Two studies were performed to determine annual reproductive patterns in stray male dogs in the tropics. In Study 1, four dogs housed individually outdoors were monitored once monthly for 12 months, including collection and assessment of semen, measurements of scrotal width, and determination of serum testosterone and prolactin concentrations. In Study 2 (conducted concurrently), a single blood sample (for serum testosterone concentration) was collected from 220 clinically healthy dogs, and after euthanasia, scrotal width and morphology of epididymal sperm were determined. The year was divided into three seasons: warm-dry (March to June); warm-humid (July to October) and fresh-humid (November to February). In Study 1, scrotal width, ejaculate volume, sperm count and motility were significantly lower during the fresh-humid season and sperm midpiece abnormalities were significantly more common during the warm-humid and fresh-humid seasons. Serum testosterone concentrations remained constant during the year. Prolactin concentrations did not differ significantly among seasons, but had a well-defined increase from the beginning of March to the end of August. In Study 2, sperm morphology was similar to in Study 1 and serum testosterone concentrations varied nonsignificantly during the year. Environmental factors, e.g. daylength may have influenced circannual changes in prolactin secretion. Seasonal variations in some reproductive tract and seminal traits were significant but of small magnitude and the percentage of morphologically normal sperm did not vary significantly among seasons. In conclusion, healthy male dogs constantly produced sperm and were apparently fertile throughout the year. © 2006 Elsevier Inc. All rights reserved.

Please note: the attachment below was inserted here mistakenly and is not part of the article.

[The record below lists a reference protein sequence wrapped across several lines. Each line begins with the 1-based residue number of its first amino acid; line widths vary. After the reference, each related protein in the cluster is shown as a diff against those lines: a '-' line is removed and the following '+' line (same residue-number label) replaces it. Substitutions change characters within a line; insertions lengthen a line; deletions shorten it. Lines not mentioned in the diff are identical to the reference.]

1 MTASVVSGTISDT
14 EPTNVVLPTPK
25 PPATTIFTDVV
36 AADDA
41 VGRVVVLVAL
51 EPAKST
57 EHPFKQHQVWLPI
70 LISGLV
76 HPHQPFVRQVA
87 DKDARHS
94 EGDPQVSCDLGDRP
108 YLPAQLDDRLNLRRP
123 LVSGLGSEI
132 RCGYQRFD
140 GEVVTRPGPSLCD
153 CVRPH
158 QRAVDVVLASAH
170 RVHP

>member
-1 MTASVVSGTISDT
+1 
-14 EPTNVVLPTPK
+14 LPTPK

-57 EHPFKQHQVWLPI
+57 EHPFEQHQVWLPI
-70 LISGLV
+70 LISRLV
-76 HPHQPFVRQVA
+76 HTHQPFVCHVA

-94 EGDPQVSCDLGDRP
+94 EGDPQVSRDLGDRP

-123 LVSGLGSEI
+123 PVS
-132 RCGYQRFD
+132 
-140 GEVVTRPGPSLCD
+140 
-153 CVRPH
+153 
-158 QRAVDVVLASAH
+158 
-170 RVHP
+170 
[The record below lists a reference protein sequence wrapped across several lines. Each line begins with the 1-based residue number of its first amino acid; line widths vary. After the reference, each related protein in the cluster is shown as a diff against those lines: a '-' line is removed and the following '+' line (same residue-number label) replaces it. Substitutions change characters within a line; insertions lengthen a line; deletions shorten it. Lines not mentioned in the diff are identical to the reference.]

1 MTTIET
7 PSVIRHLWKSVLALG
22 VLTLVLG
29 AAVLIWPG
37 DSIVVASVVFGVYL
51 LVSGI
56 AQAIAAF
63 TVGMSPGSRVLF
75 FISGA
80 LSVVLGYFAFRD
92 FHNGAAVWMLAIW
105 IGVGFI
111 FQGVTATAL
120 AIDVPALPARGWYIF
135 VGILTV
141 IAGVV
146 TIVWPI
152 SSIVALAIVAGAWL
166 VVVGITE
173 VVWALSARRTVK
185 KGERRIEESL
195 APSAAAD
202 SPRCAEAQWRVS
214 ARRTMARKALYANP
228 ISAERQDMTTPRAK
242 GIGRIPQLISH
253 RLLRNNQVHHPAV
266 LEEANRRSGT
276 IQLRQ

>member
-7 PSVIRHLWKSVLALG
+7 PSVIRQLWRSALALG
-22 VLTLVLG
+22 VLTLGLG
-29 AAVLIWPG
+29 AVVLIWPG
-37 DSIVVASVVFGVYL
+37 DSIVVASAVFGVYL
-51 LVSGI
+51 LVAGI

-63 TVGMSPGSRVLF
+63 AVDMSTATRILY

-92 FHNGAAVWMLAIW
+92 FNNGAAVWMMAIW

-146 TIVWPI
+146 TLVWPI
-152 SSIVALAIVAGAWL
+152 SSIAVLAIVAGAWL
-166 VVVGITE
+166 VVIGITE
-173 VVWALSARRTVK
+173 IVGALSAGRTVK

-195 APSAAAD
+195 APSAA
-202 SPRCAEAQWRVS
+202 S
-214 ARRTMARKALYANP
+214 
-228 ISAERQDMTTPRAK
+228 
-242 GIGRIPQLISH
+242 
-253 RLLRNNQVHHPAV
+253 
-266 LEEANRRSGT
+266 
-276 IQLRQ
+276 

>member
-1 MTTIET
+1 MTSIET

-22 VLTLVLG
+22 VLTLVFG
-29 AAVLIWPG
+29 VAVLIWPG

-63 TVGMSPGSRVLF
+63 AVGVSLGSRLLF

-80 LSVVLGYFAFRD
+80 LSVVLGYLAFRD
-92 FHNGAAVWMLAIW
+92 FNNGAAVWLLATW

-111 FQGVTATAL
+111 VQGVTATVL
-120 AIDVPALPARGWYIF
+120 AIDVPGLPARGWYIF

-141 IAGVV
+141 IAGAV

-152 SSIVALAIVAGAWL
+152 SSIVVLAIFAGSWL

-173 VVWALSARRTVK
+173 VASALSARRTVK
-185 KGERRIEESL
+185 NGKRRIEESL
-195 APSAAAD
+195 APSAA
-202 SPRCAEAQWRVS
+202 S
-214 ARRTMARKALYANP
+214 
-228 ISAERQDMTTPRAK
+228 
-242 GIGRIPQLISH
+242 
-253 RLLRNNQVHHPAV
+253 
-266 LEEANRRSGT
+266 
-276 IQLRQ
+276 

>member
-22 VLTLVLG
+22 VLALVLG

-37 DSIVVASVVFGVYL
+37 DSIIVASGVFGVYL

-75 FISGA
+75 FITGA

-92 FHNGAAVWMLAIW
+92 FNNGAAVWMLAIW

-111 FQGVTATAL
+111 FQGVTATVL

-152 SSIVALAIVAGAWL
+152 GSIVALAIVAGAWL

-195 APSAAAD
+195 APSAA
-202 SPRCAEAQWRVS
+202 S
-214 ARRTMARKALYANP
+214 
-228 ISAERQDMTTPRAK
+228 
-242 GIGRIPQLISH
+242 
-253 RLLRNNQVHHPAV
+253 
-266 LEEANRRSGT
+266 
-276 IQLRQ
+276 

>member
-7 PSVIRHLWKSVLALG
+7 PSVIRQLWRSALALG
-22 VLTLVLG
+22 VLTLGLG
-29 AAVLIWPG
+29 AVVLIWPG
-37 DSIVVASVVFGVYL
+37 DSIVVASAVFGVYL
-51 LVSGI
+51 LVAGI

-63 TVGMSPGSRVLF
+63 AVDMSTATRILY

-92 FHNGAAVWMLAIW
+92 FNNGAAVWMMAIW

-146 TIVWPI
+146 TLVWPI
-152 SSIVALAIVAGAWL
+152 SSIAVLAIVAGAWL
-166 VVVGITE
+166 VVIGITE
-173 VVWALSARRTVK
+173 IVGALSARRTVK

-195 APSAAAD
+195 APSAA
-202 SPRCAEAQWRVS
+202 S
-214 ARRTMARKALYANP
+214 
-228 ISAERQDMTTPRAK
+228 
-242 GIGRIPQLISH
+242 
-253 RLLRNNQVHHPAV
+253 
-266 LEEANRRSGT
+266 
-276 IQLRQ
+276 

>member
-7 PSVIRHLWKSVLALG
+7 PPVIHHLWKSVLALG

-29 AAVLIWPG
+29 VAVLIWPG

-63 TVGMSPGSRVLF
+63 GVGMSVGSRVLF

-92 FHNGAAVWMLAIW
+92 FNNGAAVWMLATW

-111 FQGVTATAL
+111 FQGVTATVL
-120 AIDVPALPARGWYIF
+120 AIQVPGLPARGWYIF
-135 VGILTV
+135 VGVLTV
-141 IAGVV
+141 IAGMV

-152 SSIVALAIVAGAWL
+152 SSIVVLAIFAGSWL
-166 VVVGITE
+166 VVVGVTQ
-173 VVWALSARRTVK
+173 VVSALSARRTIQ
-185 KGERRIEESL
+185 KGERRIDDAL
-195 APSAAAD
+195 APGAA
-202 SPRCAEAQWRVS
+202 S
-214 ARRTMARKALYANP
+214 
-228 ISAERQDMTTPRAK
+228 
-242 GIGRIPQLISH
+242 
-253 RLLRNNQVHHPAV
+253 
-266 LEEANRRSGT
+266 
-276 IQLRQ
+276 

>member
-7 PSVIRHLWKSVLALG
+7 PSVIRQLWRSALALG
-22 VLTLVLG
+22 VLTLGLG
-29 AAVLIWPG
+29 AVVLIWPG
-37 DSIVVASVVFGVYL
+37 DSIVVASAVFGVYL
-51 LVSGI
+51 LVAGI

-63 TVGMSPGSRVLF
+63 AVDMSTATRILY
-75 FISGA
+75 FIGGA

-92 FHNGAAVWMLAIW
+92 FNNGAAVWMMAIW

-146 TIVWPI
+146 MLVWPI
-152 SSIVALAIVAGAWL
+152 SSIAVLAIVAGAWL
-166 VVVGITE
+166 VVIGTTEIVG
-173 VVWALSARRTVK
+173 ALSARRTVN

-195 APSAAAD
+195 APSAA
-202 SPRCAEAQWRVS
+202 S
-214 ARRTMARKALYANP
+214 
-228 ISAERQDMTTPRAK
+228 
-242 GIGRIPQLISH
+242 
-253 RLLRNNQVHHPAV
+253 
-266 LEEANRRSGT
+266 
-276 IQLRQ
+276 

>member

Mendeley saves you time finding and organizing research
Choose a citation style from the tabs below